Be a Connector – Advocate CAP’s services within the shelter walls and beyond by speaking about our services and programs to others.
Be a Cultivator – Realize that every interaction you have with an adopter, client, employee, volunteer, CS worker, etc. has an impact. You are cultivating future donors, volunteers, fosters, etc.
Be a Solicitor – ALWAYS ask for an additional donation with each service. Perfect your “ask” and appeal to a donor’s love for animals.
Be a Steward – The best advertisement for CAP is how we treat our animals, each other, and our property. Treat everyone with respect, dignity and warmth.
Required Education and Experience:
Doctorate degree in Veterinary Medicine from an accredited school of Veterinary Medicine.
2 years’ experience in shelter medicine, preferred.
5 years’ experience in veterinary medicine, preferred.
Avimark experience is a plus.
Physical Requirements: Constant:
Moving self in different positions to accomplish tasks in various environments including tight and confined spaces. Includes working closely with others for a significant portion of the workday.
Remaining in a stationary position, often standing for prolonged periods.
Repeating motions that may include the wrists, hands and/or fingers.
Moving about to accomplish tasks or moving from one worksite to another.
Move, push, pull, and pick up items up to 30 lb. Occasional:
May be expected to chase and catch animals that have escaped on occasion.
Includes high level noise environments, including barking and other animal noises.
Includes pungent smells from animal caretaking, including from feces, abscesses, and other medical issues.
Includes small and/or enclosed spaces and working near co-workers.
Includes working around animals that are sedated, open to surgery, sick, and fractious.
Includes exposure to hazardous chemicals and regulated drugs.
Must have a current Texas Veterinary Medical License and stay in good standing with the Texas Veterinary Medical Association. (50% covered by CAP).
Maintenance of malpractice insurance (25% covered by CAP)
VIN membership (100% covered by CAP).
Must keep up on required Continuing Education hours ($750/annually covered by CAP).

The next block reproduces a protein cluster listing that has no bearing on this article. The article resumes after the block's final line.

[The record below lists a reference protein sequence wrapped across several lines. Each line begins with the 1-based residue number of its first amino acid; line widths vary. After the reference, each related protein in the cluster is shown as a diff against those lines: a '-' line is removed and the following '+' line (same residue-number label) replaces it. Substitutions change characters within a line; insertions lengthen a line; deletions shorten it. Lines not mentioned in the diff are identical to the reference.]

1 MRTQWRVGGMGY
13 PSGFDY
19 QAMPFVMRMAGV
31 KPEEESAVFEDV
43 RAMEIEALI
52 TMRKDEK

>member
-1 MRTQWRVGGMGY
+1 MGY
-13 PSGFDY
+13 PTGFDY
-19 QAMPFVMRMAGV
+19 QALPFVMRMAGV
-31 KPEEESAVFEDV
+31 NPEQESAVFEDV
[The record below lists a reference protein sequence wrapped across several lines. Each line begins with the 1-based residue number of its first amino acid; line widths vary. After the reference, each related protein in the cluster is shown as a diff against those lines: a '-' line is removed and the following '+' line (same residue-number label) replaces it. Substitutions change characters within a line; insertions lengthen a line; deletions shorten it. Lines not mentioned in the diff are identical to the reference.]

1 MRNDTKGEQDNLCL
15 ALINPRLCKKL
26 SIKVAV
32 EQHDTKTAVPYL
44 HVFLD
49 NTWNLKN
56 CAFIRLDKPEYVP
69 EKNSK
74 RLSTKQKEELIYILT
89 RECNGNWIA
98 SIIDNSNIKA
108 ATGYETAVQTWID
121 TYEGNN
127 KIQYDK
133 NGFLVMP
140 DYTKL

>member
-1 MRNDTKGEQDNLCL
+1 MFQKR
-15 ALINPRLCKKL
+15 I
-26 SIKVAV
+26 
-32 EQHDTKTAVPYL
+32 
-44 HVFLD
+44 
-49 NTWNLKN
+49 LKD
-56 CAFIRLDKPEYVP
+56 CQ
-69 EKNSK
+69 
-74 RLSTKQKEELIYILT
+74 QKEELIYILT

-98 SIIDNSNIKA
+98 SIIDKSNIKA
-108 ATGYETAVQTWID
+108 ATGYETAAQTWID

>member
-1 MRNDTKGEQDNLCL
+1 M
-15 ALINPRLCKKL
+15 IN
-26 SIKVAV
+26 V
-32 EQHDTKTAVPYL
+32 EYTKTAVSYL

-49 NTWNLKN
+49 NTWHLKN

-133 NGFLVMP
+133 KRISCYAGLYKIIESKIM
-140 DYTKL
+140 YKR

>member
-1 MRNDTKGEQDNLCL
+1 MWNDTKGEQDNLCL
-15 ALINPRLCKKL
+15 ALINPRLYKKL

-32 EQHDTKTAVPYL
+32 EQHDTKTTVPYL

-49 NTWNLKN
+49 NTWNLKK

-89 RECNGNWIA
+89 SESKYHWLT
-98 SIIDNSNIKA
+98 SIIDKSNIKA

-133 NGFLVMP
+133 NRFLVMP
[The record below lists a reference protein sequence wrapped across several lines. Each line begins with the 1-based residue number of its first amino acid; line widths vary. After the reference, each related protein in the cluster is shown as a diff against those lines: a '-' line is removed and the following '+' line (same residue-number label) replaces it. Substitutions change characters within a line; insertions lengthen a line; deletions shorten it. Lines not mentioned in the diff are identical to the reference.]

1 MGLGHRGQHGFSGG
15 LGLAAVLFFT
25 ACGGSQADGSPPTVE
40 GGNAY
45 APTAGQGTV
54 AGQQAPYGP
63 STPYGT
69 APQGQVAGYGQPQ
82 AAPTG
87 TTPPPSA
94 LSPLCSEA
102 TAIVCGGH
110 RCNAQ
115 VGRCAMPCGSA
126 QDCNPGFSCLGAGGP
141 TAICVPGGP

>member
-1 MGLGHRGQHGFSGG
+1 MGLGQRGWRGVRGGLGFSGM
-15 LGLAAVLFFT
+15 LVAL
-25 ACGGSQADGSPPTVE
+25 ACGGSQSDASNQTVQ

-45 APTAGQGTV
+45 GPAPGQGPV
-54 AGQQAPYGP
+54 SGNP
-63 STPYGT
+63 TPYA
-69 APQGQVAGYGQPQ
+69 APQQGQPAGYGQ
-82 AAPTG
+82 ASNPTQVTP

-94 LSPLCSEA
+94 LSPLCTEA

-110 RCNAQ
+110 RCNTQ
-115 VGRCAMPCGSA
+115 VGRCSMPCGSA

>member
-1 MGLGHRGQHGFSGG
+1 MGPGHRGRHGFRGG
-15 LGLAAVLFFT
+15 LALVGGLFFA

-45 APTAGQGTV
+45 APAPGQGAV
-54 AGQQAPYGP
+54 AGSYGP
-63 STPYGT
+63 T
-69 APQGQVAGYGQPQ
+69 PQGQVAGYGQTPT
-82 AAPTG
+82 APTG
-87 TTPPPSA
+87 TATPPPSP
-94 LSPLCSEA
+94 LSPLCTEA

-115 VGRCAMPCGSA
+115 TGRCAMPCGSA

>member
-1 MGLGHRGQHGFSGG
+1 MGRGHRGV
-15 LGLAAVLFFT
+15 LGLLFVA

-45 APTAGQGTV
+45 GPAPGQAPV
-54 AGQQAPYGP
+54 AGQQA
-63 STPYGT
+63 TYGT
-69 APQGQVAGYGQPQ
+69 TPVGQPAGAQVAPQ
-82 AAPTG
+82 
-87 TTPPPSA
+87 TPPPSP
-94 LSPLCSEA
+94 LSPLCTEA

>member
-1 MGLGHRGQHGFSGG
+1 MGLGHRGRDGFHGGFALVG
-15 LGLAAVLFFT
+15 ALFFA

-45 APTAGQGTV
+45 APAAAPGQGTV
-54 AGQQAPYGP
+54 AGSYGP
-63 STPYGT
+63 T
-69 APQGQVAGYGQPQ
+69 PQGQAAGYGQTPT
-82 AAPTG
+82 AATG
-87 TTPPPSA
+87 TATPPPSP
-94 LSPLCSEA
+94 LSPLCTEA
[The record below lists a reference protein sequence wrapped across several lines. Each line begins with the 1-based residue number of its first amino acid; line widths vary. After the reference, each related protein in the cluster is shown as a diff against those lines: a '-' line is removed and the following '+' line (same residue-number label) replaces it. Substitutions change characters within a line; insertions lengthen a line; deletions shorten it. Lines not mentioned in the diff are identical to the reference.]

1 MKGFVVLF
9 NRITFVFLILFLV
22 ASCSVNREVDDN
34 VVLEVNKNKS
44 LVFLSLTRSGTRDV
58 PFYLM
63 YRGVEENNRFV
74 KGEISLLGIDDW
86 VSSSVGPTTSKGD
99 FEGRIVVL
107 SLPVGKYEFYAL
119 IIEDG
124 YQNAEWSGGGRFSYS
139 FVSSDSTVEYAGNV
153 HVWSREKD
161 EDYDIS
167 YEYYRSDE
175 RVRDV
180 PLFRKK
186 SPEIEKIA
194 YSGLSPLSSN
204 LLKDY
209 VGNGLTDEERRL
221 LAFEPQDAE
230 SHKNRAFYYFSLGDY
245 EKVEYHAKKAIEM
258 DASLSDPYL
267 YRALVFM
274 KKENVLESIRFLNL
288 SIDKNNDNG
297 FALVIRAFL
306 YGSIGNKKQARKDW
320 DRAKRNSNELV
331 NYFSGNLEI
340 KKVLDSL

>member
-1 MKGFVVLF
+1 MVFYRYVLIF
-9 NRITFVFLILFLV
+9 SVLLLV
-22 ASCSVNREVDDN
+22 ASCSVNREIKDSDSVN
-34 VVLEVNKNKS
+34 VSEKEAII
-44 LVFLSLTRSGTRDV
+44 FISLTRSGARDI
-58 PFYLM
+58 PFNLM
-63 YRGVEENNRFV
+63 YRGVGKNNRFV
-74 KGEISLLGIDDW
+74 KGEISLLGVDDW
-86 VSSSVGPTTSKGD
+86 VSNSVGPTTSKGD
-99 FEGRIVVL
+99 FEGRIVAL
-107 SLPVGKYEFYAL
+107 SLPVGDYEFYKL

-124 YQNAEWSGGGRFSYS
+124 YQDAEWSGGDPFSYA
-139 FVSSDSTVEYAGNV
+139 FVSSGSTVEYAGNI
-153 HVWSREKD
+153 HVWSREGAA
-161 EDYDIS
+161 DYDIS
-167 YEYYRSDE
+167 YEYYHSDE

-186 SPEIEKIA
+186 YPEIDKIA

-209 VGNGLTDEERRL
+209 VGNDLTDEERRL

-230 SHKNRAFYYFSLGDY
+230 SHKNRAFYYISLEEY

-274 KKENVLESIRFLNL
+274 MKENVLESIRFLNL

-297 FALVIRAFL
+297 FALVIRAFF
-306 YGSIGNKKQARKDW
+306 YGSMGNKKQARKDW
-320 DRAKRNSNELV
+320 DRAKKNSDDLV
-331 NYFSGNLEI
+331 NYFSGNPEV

Have and maintain a DEA license for CAP (50% covered by CAP)
Be available for flexible schedules as needed by the clinic/shelter, and for emergency situations with animals.
Willing to work one weekend date a week.
Willing to help train staff on medical terminology and skill sets.
Experience in shelter medicine with high volume spay neuter experience is a plus, but not necessary
Ability to work well within frenetic nature of shelter environment
Excellent verbal communication skills.
Ability to communicate skillfully and effectively with a culturally diverse staff, volunteers, and community in a professional, pleasant, and respectful manner at all times
Surgical skills necessary to spay/neuter all ages (including pediatric) and sizes of dogs, cats, and rabbits. Skills needed to perform amputations, enucleations, dental work, and other standard procedures.
Have the skills (or work up to within 6 months) to perform a minimum of 25-40 surgeries each day in addition to performing the other responsibilities listed in this description.
Excellent interpersonal and customer service skills.
Excellent organizational skills and attention to detail, with a high level of accuracy.
Excellent initiative with the ability to see what help is needed with the team and jump in.
Strong analytical and problem-solving skills, including making solid judgment calls when superiors are not available.
Ability to prioritize tasks and ask for help when appropriate.
Ability to function well in a high-paced and at times stressful environment.
Must have a professional appearance, excellent communication skills, and the ability to deal tactfully and effectively with the public, volunteers and other staff members.
Should understand the principles of animal care and the policies and procedures of the association. Must also possess a humane and caring attitude concerning overall treatment and disposition of animals.
Thorough knowledge of the principles and practices of immunization as related to infectious diseases of animals and zoonotic diseases
Willing to commit to the organization, supporting the mission and policies of CAP.
This job description is not designed to cover or contain a comprehensive listing of activities, duties, or responsibilities that are required of the employee. Duties, responsibilities, and activities may change or new ones may be assigned at any time with or without notice.